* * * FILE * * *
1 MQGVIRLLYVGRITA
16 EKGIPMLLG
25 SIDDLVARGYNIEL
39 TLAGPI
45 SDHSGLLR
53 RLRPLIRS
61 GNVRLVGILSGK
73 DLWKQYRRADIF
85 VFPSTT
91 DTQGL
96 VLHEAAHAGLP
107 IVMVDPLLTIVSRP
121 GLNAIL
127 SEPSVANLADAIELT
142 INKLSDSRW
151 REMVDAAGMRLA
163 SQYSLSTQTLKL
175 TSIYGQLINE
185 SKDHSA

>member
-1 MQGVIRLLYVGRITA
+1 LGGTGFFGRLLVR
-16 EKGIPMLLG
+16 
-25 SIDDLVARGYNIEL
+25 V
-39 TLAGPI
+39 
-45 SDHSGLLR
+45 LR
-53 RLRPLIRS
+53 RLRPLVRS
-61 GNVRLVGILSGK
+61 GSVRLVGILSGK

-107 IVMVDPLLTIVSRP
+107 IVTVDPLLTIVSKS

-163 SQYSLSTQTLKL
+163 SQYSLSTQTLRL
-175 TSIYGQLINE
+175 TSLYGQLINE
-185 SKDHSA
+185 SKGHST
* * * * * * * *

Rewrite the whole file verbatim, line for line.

1 MQGVIRLLYVGRITA
16 EKGIPMLLG
25 SIDDLVARGYNIEL
39 TLAGPI
45 SDHSGLLR
53 RLRPLIRS
61 GNVRLVGILSGK
73 DLWKQYRRADIF
85 VFPSTT
91 DTQGL
96 VLHEAAHAGLP
107 IVMVDPLLTIVSRP
121 GLNAIL
127 SEPSVANLADAIELT
142 INKLSDSRW
151 REMVDAAGMRLA
163 SQYSLSTQTLKL
175 TSIYGQLINE
185 SKDHSA

>member
-1 MQGVIRLLYVGRITA
+1 LGGTGFFGRLLVR
-16 EKGIPMLLG
+16 
-25 SIDDLVARGYNIEL
+25 V
-39 TLAGPI
+39 
-45 SDHSGLLR
+45 LR
-53 RLRPLIRS
+53 RLRPLVRS
-61 GNVRLVGILSGK
+61 GSVRLVGILSGK

-107 IVMVDPLLTIVSRP
+107 IVTVDPLLTIVSKS

-163 SQYSLSTQTLKL
+163 SQYSLSTQTLRL
-175 TSIYGQLINE
+175 TSLYGQLINE
-185 SKDHSA
+185 SKGHST